Tree pruning – basic principles

We prune fruit trees to keep them at a manageable size, optimizing their shape, improving cropping by increasing the light reaching the centre of the tree and increasing the production of fruit bud. If you don’t prune, the tree puts a lot of its energy into making new wood. If you prune, you redirect some of this energy into making fruit. Here are some basic tips on pruning fruit trees:

1. It is best to prune on a dry day to prevent the risk of infection by bacterial or fungal disease.
2. Slant cuts so that rainwater can run off.
3. Use heal and seal to protect the wounds on larger branches.
4. Remove and dispose of prunings, which may harbour fungal diseases and other pests.

How to prune fruit trees depends on the type of tree, the age of the tree, the time of year, and its vigour. In this section, we provide basic information on pruning fruit trees. Scroll down for links on how to prune different types of fruit trees.

Watch a video tutorial on winter pruning an apple tree.

Fruit tree pruning tools

Pruning saws

For fruit tree pruning, you need a pruning saw for large branches. It has a fairly narrow, curving blade so that it is easy to use in the restricted space of a fruit tree. Its teeth are specially designed for cutting green wood. Folding saws are more compact but less robust than saws with a fixed blade.


Loppers are like secateurs with long handles, and their size increases their cutting power and reach. They may have scissor-action blades or an anvil and blade, so that the branch rests on the anvil and is cut by just one blade. In both cases, it is important to keep the blade sharp so that branches are cut cleanly and not crushed. Blades in stainless steel or carbon steel stay sharper for longer with respect to coated steel.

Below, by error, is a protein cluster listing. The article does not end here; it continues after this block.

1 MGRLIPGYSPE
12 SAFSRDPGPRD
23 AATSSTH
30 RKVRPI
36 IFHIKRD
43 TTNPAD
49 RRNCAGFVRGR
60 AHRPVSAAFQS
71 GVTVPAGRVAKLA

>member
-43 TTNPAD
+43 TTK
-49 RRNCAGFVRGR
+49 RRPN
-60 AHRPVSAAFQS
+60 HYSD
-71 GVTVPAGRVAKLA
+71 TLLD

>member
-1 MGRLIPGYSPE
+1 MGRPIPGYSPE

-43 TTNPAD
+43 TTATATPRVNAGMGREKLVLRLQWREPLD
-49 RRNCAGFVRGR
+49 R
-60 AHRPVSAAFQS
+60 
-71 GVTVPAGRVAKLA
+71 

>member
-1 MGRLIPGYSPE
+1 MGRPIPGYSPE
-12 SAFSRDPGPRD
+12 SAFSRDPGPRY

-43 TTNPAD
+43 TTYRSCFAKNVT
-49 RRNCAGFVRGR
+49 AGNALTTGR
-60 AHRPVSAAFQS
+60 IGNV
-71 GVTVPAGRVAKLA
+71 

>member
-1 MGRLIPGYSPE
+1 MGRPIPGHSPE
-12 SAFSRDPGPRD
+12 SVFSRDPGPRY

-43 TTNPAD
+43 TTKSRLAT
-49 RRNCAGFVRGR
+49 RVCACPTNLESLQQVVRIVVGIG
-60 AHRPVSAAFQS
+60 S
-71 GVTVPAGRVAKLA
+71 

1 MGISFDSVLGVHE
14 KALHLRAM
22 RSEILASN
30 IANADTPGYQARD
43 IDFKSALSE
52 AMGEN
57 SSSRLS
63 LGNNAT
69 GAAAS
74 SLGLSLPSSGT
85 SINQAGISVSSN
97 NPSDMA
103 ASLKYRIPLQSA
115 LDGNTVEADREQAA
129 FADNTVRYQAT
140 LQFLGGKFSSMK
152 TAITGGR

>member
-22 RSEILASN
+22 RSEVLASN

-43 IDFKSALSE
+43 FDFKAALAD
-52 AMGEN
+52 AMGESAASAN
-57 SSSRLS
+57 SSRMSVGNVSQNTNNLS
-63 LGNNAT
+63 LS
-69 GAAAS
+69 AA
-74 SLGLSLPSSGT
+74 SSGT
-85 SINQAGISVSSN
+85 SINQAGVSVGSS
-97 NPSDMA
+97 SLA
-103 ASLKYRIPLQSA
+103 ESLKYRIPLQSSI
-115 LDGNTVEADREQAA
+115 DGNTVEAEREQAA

Secateurs, or hand pruners, are like a heavy-duty pair of scissors, made for cutting branches up to about 1 cm thick. The best and most comfortable models have one handle that rolls as you cut, reducing effort and increasing comfort. They have a safety catch to keep them closed when not in use, and a spring that opens them after each cut. They may have bypass (scissor-action) blades, or a blade that closes onto a flat surface or anvil. Anvil secateurs are better for cutting thicker, hard branches, because they are less likely to jam while cutting.

There are also a wide range of electrically power-assisted secateurs available. These make tree pruning easier by reducing the muscle power required. They vary in cutting power and in the time needed before recharging the batteries.

Garden scissors

Garden scissors or thinning scissors are light and can be useful for small twigs.


If you have a large, mature bush tree, you may need a ladder. For safety, don’t use a normal domestic ladder, which is unstable on soft or uneven ground. Use an orchard ladder, which has three legs for good stability, and gives you a stable platform. It should be in aluminium for durability, strength and easy maintenance. Take great care.

Tool belt

A belt with pouches for a saw, secateurs and pruning scissors is very useful.

Heal and Seal

Heal and Seal is a liquid applied to pruning cuts on fruit trees to prevent fungal and bacterial infection and the insurgence of diseases. It is important to seal wounds particularly on large branches, in winter when the tree is dormant, and in damp conditions.

Read more about pruning fruit trees:

How to prune an apple tree

How to prune espalier apple trees

Pear tree pruning – how to prune pear trees

How to prune espalier pear trees

How to prune cordon trees

How to prune plum trees

Fig tree pruning – how to trim a fig tree

Pruning cherry trees

Pruning apricot trees

How to prune an espalier apricot tree

How to prune a mulberry tree

How to prune crab apple trees

How to prune quince trees

How to prune medlar trees

How to prune walnut trees

Radical pruning for restoration

How to remove fruit tree stumps

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